A Review of TextAloud
By Veli-Pekka Tätilä
Alasdair - broken links and unavailable files have been removed from this page and are lost forever.
The use of computer generated, synthetic speech is getting more and more mainstream. Popular operating systems such as Windows and MacOs X include built-in text to speech (TTS) capabilities and synthetic speech is also used in automated weather reports and numerous telephone services to name but a few applications. Text file readers are a common class of speech apps and as a nifty extra many of them let you turn text files into spoken audio directly. The audio file or files can then be listened on the road using some hardware mp3 player, efficiently stored on the computer for later listening or burned on a set of regular audio Cds.
As to the usefulness of such applications, I'd roughly divide the user base in two. Firstly, there are ordinary people who want to save a bit of time and give their eyes a rest, learn how a foreign language should be pronounced or simply think synthetic speech is cool. The other class are people who must rely on synthetic speech on a daily basis such as sight impaired screen reader users. I'm personally a sight impaired power user who knows a lot about synths and audio and is also familiar with programming, so I'll be concentrating on aspects that usually get very little attention, such as keybord usability, screen reader accessibility, batch conversion capabilities and transparent SAPI 4 and SAPI 5 support. This page is a review of Nextup TextAloud which is a popular try-before-you-buy text reader for Windows. I'm only covering the features I found most useful, though I do attempt describing my experiences in a detailed and objective manner. I'm using the TextAloud trial version and the version number at the time of writing is 2.064.
Reading Text and Changing Voices
Reading text files out loud and changing voices is very easy. The user interface has a familiar text box for editing and selecting text, from now on commonly referred to as the text editor. Above this control is a toolbar-like portion of the window that let's you quickly select the desired voice and its parameters as well as read text aloud or dump it directly to an audio file. The voice controls are surprisingly accessible; there are push buttons with labels for common actions and all controls appear to be part of the tab order. Oddly enough, however, pressing shift+tab multiple times only goes through few of the controls and returns to the text editor after the title text field. The correct way to tab around, though it is slightly counter intuitive, is to press shift+tab to get to the voice controls and then tab forwards. The currently selected voice isn't available in the menus but can be set in the options dialog in addition to the list box in the voice controls.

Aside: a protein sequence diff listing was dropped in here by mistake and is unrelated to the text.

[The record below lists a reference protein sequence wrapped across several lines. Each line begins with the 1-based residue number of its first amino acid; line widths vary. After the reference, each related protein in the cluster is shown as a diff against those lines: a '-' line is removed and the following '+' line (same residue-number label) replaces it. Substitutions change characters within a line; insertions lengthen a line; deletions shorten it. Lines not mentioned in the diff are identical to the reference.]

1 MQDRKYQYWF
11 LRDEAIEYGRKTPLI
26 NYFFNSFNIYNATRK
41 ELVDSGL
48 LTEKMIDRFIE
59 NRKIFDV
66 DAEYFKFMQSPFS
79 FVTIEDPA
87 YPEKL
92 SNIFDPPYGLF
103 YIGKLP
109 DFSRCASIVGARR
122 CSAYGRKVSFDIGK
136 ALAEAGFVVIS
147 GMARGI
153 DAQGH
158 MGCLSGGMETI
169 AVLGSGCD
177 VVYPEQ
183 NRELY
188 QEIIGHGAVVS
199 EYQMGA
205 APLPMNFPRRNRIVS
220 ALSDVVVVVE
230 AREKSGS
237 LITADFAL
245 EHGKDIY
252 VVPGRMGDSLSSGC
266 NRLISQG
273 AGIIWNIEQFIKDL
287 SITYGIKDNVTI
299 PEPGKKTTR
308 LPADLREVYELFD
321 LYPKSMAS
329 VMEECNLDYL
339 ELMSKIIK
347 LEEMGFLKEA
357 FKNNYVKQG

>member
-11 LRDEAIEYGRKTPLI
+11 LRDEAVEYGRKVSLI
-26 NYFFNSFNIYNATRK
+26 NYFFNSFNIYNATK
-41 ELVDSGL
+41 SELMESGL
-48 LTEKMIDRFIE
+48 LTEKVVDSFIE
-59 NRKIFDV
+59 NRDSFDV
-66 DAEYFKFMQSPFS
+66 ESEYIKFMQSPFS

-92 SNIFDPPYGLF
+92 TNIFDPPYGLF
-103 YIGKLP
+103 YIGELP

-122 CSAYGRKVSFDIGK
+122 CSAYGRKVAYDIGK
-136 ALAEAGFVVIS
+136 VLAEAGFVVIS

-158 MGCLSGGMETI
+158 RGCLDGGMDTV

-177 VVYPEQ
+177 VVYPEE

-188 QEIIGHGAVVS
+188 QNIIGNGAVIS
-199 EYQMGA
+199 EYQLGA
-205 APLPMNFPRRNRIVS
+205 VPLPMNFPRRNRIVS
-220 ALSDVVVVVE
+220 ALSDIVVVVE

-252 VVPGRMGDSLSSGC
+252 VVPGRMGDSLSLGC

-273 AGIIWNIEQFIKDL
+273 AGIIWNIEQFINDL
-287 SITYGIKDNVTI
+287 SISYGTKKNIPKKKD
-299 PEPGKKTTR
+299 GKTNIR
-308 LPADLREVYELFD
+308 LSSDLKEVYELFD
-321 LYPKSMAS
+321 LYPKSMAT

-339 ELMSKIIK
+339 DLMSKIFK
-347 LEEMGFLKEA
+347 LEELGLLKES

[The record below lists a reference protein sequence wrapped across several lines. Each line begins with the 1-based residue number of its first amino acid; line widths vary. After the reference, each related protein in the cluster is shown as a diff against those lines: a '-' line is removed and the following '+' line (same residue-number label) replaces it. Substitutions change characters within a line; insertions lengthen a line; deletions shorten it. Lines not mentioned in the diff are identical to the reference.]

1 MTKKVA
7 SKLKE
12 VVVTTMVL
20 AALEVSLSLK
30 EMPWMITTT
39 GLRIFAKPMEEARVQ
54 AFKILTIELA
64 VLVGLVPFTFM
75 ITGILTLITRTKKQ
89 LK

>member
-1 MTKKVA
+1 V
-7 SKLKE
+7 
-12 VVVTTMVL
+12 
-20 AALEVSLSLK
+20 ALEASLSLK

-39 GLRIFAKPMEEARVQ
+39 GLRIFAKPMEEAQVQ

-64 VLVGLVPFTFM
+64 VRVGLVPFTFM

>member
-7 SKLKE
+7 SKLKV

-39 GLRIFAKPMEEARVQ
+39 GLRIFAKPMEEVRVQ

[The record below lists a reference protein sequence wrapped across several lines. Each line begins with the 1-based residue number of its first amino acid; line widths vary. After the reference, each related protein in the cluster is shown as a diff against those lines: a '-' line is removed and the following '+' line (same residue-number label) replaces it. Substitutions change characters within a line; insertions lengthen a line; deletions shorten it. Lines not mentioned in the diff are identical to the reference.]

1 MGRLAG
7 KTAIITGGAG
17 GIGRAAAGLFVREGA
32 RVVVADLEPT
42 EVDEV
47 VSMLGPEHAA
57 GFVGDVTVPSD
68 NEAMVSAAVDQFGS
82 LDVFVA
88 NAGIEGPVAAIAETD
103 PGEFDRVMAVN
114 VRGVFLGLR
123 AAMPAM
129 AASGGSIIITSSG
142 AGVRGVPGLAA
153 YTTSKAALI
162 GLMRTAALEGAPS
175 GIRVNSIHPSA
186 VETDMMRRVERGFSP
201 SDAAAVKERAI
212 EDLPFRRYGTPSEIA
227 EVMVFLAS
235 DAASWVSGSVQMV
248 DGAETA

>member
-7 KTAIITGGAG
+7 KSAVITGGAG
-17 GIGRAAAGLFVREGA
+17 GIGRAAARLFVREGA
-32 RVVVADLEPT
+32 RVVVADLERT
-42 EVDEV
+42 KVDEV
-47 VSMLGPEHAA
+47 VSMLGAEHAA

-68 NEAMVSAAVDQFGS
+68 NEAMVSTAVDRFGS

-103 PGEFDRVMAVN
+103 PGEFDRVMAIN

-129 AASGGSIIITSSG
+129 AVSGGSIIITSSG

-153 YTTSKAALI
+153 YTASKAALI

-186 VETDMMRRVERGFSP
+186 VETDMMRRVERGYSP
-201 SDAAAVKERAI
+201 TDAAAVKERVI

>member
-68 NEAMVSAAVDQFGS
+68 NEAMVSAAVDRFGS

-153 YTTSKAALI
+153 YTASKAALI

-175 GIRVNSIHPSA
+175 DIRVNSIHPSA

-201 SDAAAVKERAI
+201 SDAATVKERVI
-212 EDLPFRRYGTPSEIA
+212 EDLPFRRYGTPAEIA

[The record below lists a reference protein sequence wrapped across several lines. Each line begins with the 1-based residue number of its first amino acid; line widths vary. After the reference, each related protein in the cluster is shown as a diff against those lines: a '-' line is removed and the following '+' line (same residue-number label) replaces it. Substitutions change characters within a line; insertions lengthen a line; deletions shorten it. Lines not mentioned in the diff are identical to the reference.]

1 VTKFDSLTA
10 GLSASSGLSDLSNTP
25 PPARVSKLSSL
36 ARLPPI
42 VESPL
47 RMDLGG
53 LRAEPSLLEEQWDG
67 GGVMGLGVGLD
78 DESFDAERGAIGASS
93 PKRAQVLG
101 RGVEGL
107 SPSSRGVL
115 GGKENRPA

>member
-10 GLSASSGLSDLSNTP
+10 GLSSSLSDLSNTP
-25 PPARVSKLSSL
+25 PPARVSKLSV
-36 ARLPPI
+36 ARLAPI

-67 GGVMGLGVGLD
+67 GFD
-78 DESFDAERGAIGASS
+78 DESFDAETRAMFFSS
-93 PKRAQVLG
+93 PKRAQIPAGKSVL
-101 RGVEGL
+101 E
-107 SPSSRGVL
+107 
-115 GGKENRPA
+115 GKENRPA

Including a voice panel right in the document window can save a great deal of time in contrast to some freeware programs that only offer the voice parameters in preferences. This is because despite Microsoft's standardization efforts, synths have differing notions of speaking rate, pitch and volume values and often you need to tweak the speed a bit to get it just right.
In addition to reading the whole document, the speak menu offers other choices such as reading the selection or starting from the cursor. However, there's no read paragraph or read to cursor option both of which are commonly seen in screen reading software. Another minor gripe is that while the voice is speaking, there are no means of quickly stepping back of forward in units of words, sentences, paragraphs and so on. Access to such real time navigation using hotkeys would be highly useful because it is easy to mis a sentence or wonder what a badly pronounced word really is. Sure you can pause the voice, even using the menus, manually go bakc and finally re-initiate reading but it just isn't very convenient.
On the bright side, controlling voice parameters like speed and pitch is possible even during playback and works better than I anticipated. But there's a significant flaw in keyboard usability. That is when you change the speed slider on the keyboard, as soon as the change takes effect, the keybord focus jumps to the text editor in stead of remaining in the slider being adjusted. This makes real time speed adjustment from the keyboard a very slow and frustrating procedure. As a work-around, the voice parameters can be changed one step at a time in the edit menu of the program. Additionally, I wish the voice sliders had accompanying text fields for typing in the desired values directly provided that you do know the exact value you'd like.
Importing Files and Using the Clipboard
Typing in text is not the only way to read it, you can also capture stuff from the clipboard automatically as well as open files in various formats. In adition to the obligatory plain text, clean plain text conversions of RTF, DOC, PDF and HTML files are supported and they work moderately well. Not all doc or RTF files seem to be openable and some of them throw a class not registered exception, however.
One major point in usability is speaking a language that the user understands and making the error messages clear and supportive. A straight error text from windows is a good example of how not to do things. Such error messages are not unique to unsuccesfully opening doc and RTF files but plague many of the speech related errors, too. Technical information can help in trouble shooting situations and it should be included. However, it ought not to be the primary focus of the message as far as the average end user is concerned. Even as a programmer, the only significant detail I've learned from the errors is that TextAloud is using Microsoft's OLE Automation for controlling speech synths, the same API I've been using from Perl.